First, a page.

ATLANTA—Women are more likely than men to have advanced bladder cancer disease found at the time of radical cystectomy and to die from the cancer, according to researchers at the American Urological Association 2012 annual meeting.
In a retrospective study using the Surveillance, Epidemiology and End Results (SEER) database, researchers identified 12,843 patients diagnosed with bladder cancer.
Although men had a higher prevalence of bladder cancer (75%), women were more likely to be older at diagnosis (69 vs. 67 years), be of black race (8% vs. 4%), and to have non-organ-confined disease at diagnosis (39% vs. 35%), the researchers, led by Marco Bianchi, MD, of Vita-Salute San Raffaele University in Milan, Italy, found.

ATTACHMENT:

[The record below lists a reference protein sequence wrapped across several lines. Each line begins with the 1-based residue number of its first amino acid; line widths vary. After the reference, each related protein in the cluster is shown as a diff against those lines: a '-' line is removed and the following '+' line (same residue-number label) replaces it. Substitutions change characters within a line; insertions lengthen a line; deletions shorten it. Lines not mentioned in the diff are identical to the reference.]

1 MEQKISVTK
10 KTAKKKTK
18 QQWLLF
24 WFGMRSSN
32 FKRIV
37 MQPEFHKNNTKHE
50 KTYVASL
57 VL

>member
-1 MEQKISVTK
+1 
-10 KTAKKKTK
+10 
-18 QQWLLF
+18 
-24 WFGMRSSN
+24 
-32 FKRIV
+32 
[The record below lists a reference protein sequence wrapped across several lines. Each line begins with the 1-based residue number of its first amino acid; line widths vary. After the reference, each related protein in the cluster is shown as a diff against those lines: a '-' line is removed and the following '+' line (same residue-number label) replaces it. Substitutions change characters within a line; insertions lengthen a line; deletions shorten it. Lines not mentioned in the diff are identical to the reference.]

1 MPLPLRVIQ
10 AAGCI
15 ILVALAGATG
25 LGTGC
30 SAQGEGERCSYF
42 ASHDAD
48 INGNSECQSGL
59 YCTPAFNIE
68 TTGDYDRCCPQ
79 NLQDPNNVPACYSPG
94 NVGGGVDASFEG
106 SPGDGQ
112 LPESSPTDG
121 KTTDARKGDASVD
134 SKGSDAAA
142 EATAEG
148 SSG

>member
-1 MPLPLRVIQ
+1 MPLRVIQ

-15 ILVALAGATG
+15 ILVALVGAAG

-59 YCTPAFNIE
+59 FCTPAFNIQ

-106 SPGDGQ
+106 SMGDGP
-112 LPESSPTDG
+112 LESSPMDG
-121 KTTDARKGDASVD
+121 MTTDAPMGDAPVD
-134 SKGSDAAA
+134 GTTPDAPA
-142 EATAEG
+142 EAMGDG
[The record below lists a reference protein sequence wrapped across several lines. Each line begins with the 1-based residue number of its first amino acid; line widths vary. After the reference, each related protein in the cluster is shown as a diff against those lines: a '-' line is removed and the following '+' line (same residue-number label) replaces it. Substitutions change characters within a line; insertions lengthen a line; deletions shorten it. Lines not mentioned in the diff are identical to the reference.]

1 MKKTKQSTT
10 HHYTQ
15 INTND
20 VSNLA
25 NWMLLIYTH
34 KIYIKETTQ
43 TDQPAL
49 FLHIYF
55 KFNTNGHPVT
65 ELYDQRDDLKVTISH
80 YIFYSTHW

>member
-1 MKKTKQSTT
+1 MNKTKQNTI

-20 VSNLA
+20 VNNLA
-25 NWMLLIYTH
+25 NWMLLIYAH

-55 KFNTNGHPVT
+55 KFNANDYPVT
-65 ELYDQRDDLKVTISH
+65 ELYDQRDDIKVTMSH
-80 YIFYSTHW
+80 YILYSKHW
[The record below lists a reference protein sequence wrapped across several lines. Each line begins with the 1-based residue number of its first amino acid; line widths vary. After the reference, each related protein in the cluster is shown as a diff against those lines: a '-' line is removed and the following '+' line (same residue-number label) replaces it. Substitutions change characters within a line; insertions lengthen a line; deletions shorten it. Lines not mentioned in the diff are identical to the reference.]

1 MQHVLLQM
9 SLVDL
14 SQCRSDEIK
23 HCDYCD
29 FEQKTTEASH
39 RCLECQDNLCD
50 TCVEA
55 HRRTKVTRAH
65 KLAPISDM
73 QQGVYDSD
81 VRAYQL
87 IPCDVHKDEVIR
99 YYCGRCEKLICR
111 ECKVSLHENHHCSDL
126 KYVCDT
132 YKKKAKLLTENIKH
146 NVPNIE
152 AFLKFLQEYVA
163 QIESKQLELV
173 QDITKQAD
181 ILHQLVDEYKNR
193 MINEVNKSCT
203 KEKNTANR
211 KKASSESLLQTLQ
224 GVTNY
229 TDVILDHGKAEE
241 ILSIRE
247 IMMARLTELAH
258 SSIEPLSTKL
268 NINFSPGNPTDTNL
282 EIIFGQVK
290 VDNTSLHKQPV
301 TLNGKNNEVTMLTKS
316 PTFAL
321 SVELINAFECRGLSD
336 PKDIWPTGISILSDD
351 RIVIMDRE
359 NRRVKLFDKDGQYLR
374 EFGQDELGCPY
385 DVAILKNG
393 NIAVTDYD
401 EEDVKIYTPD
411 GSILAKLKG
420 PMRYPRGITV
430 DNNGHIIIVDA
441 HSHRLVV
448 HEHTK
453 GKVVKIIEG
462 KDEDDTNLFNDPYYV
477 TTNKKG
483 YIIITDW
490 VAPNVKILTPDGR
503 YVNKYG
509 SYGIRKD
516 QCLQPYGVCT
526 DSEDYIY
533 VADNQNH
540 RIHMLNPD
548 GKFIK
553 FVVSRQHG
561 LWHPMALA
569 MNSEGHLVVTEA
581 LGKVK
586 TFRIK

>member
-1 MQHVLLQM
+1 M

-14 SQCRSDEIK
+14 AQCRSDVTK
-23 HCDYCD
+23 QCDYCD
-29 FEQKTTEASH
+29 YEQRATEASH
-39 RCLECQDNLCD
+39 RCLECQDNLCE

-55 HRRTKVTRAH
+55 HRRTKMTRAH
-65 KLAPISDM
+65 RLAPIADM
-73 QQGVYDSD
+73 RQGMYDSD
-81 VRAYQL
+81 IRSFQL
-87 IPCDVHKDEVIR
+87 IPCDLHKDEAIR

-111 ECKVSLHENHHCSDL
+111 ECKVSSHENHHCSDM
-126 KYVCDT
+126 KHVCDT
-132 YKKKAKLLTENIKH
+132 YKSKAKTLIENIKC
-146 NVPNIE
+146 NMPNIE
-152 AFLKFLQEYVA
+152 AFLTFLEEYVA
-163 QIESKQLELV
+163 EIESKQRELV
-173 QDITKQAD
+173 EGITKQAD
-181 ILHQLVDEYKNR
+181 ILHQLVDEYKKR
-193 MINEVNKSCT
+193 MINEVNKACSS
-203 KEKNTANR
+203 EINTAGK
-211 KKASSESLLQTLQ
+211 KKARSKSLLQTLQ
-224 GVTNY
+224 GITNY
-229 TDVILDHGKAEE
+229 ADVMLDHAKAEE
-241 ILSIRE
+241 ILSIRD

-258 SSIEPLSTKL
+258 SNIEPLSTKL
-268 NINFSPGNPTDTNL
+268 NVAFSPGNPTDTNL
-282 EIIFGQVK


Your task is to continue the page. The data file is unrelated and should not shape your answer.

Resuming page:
Cancer-specific mortality (CSM) was significant higher in women than men (33% vs. 23%), which translated into a 22% increased risk of CSM in women. Among patients with non-organ-confined disease, women and men had five-year CSM rates of 22% and 17%, respectively, which translated into a significant 24% increased risk of CSM for women compared with men. Among patients with non-organ-confined disease, the five-year CSM rates for women and men were 46% and 40%, which translated into a significant 22% increased risk of CMS for women.
In addition, the study showed that women were 22% more likely than men to die from cancer even after adjusting for other-cause mortality.